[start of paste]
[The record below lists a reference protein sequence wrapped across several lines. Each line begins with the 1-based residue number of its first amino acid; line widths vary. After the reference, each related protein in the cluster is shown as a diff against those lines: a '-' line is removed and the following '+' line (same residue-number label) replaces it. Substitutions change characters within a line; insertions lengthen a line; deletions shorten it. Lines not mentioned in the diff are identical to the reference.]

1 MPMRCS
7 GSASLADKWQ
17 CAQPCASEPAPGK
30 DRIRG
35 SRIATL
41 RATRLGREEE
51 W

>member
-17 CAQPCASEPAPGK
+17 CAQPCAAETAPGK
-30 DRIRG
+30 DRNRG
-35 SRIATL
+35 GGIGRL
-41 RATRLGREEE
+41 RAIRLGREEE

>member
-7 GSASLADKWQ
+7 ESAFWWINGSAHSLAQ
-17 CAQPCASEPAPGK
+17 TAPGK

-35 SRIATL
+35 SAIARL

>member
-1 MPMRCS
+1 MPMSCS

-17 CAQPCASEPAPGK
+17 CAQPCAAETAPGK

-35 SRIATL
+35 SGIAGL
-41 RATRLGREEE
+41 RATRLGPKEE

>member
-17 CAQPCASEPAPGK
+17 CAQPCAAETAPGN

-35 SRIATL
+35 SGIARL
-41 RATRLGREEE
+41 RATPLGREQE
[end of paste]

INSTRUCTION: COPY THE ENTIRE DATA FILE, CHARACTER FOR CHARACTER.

[The record below lists a reference protein sequence wrapped across several lines. Each line begins with the 1-based residue number of its first amino acid; line widths vary. After the reference, each related protein in the cluster is shown as a diff against those lines: a '-' line is removed and the following '+' line (same residue-number label) replaces it. Substitutions change characters within a line; insertions lengthen a line; deletions shorten it. Lines not mentioned in the diff are identical to the reference.]

1 MPMRCS
7 GSASLADKWQ
17 CAQPCASEPAPGK
30 DRIRG
35 SRIATL
41 RATRLGREEE
51 W

>member
-17 CAQPCASEPAPGK
+17 CAQPCAAETAPGK
-30 DRIRG
+30 DRNRG
-35 SRIATL
+35 GGIGRL
-41 RATRLGREEE
+41 RAIRLGREEE

>member
-7 GSASLADKWQ
+7 ESAFWWINGSAHSLAQ
-17 CAQPCASEPAPGK
+17 TAPGK

-35 SRIATL
+35 SAIARL

>member
-1 MPMRCS
+1 MPMSCS

-17 CAQPCASEPAPGK
+17 CAQPCAAETAPGK

-35 SRIATL
+35 SGIAGL
-41 RATRLGREEE
+41 RATRLGPKEE

>member
-17 CAQPCASEPAPGK
+17 CAQPCAAETAPGN

-35 SRIATL
+35 SGIARL
-41 RATRLGREEE
+41 RATPLGREQE